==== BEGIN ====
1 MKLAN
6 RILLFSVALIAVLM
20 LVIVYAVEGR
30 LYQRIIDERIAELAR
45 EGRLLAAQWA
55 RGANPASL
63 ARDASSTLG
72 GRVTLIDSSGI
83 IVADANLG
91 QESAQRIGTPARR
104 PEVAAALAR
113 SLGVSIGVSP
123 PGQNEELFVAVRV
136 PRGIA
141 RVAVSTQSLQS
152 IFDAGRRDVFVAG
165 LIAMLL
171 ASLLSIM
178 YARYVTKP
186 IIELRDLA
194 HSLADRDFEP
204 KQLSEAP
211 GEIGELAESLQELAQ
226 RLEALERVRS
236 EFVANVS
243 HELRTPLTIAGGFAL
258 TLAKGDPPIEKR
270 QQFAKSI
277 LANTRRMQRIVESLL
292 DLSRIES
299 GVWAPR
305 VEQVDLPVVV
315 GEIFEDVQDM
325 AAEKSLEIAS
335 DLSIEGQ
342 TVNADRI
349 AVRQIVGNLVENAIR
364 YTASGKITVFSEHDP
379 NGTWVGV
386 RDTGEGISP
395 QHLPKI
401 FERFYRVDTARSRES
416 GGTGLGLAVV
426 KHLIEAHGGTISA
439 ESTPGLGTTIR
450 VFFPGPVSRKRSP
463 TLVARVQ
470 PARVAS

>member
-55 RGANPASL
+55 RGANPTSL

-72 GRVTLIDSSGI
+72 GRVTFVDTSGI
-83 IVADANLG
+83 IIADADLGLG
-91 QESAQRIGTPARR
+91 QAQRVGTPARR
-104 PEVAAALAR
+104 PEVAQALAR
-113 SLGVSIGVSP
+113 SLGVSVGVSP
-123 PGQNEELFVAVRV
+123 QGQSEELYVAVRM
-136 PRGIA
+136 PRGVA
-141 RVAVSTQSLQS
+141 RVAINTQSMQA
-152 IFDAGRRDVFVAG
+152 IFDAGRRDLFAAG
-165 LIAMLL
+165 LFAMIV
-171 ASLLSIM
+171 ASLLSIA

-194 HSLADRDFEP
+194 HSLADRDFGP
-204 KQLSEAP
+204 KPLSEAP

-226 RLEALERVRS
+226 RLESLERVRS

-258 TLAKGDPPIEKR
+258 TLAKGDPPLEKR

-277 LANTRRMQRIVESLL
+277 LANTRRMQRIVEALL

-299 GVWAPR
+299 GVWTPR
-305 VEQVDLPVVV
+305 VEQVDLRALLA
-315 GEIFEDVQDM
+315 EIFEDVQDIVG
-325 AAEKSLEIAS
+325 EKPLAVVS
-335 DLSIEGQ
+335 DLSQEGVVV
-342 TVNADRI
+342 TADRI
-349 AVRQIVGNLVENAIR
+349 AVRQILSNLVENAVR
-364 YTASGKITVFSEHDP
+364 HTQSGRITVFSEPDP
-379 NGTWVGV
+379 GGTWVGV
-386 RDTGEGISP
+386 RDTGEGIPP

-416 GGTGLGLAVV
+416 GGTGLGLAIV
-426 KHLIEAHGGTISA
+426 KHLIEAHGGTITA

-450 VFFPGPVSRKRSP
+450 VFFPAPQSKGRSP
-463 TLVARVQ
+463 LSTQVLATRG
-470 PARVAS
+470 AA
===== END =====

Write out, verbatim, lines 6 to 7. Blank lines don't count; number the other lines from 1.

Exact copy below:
55 RGANPASL
63 ARDASSTLG